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Musings of a Mum: Paucity of justice

19th Mar 2021
Musings of a Mum: Paucity of  justice

Justice is at the mercy of the powerful. In any given relationship the powerful have an easier ability to make things right but only if they choose to recognise the struggle of the weaker among them.

As the daffodils come out, the vaccines are being dispensed and spring is in the air. The first woman Zara Mohammed, heading the Muslim Council of Britain gave me another reason to hope; not that it is anything that I aspire towards, but lays a foundation of thought that ‘our voices’ can be heard and considered, I felt braver, more willing to step out of my bubble, the month –dare I say it – felt hopeful?

Up until the Woman’s hour interview… Zara Mohammed’s interview with Emma Barnett made me cringe like I was punched in the gut when not looking. I expect a certain amount of solidarity with women and that carpet was very swiftly rolled back when it came to this achievement of a woman leading a national Muslim civic organisation. The brutal interview made me feel small and (very) angry at the same time.

I may identify myself as a feminist, but its definition has been hijacked by others – with differing values – who choose and define its perimeters conveniently sidelining those who may not fully agree with them. It felt like the only way that Muslims could be taken seriously in places of public service, is if they criticise their communities showing superiority over their own. It is not that I’m blind, or do not wish to face our shortcomings. I do, but I am not willing to share them on a platform that can be used against them. My community is still a part of me. There seems to be no room for manoeuvre in these conversations.

I have concluded that the only person worth listening to when it comes to improving my communities, my service or advising on my struggles are the ones that have worked that path before or alongside me. Those are the ones that truly count. Those that want to criticise need to first understand the social constructs of a situation before making any attempts to fix it. What the interview showed is the stark power difference, it was obvious to anyone watching that the relentless questioning looked like a stronger person bashing a weaker person in.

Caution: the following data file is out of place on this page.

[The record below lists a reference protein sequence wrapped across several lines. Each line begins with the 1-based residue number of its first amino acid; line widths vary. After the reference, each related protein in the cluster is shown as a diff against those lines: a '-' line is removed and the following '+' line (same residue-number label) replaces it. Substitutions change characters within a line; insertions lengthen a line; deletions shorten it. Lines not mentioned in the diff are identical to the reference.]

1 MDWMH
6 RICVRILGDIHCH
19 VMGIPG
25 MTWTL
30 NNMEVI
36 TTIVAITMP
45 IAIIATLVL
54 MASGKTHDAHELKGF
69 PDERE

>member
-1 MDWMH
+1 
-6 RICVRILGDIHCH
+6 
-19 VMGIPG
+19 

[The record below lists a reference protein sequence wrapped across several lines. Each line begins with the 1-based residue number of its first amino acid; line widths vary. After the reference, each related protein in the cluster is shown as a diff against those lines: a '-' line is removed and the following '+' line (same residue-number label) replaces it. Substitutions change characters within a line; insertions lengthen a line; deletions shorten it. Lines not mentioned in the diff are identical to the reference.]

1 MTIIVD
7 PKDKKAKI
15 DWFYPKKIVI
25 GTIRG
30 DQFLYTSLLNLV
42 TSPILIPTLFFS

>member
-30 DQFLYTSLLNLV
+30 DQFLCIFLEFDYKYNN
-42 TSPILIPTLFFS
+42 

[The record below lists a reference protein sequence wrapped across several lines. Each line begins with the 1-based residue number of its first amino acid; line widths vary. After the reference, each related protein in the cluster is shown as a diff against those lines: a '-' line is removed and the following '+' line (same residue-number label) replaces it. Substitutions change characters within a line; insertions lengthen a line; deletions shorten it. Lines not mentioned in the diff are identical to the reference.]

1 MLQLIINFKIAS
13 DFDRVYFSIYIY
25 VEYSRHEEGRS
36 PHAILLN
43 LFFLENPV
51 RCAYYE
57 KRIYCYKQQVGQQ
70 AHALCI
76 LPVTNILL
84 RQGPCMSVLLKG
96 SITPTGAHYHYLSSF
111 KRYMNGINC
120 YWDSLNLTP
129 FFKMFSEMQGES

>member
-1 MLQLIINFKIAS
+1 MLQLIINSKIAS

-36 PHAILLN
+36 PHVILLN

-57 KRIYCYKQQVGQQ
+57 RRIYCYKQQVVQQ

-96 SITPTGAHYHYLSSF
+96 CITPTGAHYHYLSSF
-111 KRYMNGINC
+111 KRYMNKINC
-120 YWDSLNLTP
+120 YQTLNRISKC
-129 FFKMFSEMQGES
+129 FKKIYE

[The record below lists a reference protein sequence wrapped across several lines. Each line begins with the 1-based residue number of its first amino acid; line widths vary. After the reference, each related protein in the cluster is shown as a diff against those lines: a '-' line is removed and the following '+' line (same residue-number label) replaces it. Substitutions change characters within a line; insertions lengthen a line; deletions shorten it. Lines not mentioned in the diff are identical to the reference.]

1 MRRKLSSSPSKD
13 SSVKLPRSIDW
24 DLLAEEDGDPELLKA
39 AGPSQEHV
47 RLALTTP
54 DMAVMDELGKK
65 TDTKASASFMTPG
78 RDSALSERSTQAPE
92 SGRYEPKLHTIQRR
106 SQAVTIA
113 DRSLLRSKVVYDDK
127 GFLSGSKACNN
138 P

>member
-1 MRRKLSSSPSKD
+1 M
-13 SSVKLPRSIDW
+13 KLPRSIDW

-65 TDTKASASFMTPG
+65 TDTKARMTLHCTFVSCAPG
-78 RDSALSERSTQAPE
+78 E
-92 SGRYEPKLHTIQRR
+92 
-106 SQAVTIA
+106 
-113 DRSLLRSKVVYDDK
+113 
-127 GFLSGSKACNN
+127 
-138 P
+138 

The question I find myself asking; is that action justified because the individual has placed themselves forward or do you withhold your strength because of your position of power?

These power differences (in relationships) exist everywhere in our lives, my relationship with the Baby bears,Papa bear and friends. We recently ordered food from a family that has recently settled here. Their food came highly recommended and I was excited to be supporting a refugee family as I haven’t done a lot otherwise. The food was not the best, but I was in awe of the woman who is attempting to make life better for herself. Could I criticise her food publicly? It was within my rights to do so, but, should I have?

A similar power struggle plays out when we are managing children. We have a right to tell them what to do, wear, think and rule over them, however, should we simply because we can? When are we justified to use that power?

I have come to understand that in any position of authority, one needs to be very careful of preserving the dignity of the weak (er). A debasement of human dignity does not strengthen the perpetrator nor the person they are seeking to empower. Our actions have to be underpinned by an understanding or a strong intention to understand the contexts that shape the actions of the people around us.

Aasiya Versi

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Over 120 people attended a landmark conference on the media reporting of Islam and Muslims. It was held jointly by The Muslim News and Society of Editors in London on September 15.

The Muslim News Awards for Excellence 2015 was held on March in London to acknowledge British Muslim and non-Muslim contributions to the society.

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